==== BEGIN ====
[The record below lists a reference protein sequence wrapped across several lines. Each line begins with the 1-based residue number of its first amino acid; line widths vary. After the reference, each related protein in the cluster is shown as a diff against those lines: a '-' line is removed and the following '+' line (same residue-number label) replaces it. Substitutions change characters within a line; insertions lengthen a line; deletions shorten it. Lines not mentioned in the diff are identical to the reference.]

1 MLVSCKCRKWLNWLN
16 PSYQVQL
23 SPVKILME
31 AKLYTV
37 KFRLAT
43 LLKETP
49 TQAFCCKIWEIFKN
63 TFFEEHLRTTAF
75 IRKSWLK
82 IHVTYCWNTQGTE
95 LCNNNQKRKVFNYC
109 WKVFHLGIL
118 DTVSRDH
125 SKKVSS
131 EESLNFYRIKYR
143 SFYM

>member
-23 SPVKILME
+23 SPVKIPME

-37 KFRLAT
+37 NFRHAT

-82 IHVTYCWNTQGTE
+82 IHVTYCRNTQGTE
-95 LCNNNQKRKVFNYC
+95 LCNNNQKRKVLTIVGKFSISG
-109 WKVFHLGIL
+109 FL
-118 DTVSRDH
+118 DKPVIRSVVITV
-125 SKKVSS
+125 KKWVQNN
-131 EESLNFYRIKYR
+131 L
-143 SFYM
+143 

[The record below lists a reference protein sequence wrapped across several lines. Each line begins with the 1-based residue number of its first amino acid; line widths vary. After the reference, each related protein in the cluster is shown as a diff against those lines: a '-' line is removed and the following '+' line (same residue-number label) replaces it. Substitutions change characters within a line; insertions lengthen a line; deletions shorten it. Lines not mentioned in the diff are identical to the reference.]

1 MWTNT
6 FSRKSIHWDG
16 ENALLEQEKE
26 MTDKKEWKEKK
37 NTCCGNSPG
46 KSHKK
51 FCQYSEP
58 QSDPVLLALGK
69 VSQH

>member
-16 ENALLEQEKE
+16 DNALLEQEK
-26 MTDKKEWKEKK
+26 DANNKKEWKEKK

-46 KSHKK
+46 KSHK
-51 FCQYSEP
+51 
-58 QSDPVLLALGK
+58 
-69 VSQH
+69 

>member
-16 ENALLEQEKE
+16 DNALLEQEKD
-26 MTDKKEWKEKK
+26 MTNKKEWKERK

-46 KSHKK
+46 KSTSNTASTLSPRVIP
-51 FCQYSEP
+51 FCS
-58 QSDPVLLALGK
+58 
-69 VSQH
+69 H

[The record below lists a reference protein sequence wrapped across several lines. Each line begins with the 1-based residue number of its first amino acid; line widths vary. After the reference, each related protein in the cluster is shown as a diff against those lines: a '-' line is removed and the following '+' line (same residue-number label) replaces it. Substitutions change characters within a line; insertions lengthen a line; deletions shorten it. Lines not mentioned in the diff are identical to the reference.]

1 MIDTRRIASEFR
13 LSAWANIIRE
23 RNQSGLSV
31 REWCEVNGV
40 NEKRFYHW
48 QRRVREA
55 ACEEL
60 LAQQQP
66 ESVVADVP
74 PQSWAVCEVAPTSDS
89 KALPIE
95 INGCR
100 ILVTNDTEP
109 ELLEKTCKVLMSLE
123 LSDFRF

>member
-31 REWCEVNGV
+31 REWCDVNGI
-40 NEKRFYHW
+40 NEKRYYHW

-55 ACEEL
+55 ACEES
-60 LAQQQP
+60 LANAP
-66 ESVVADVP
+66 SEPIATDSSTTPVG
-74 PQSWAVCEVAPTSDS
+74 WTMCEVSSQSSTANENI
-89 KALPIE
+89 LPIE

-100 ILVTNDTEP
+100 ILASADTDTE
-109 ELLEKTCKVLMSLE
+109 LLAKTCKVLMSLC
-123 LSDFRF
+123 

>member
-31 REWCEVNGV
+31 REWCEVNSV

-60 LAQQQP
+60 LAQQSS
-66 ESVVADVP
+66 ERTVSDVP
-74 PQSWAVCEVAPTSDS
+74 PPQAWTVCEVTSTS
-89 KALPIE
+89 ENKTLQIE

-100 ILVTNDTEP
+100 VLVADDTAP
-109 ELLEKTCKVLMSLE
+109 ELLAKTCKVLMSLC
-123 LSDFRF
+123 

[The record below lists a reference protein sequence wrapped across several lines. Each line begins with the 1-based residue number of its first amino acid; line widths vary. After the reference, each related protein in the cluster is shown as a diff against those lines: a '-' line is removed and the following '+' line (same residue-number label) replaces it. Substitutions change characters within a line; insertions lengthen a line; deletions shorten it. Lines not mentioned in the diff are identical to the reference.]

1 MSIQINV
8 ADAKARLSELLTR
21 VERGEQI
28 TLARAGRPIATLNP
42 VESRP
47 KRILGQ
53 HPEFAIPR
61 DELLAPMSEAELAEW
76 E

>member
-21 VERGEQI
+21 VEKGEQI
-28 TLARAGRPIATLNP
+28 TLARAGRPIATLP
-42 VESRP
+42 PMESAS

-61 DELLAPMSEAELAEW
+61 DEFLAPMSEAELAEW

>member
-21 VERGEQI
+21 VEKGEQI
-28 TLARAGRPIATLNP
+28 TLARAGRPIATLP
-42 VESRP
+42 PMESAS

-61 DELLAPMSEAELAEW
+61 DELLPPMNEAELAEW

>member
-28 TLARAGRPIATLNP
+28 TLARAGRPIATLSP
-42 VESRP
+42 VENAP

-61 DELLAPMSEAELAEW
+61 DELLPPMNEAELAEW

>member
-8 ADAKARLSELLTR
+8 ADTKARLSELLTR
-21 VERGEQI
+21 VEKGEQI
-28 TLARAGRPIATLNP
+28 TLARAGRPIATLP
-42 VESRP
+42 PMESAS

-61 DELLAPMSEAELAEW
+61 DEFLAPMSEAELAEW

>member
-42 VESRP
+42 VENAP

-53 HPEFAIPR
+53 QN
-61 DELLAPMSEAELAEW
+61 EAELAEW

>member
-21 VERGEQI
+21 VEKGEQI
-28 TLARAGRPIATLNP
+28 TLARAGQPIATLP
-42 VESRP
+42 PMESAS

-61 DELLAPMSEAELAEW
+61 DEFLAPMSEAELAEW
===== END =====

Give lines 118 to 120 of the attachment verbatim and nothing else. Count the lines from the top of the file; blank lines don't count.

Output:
+74 PPQAWTVCEVTSTS
-89 KALPIE
+89 ENKTLQIE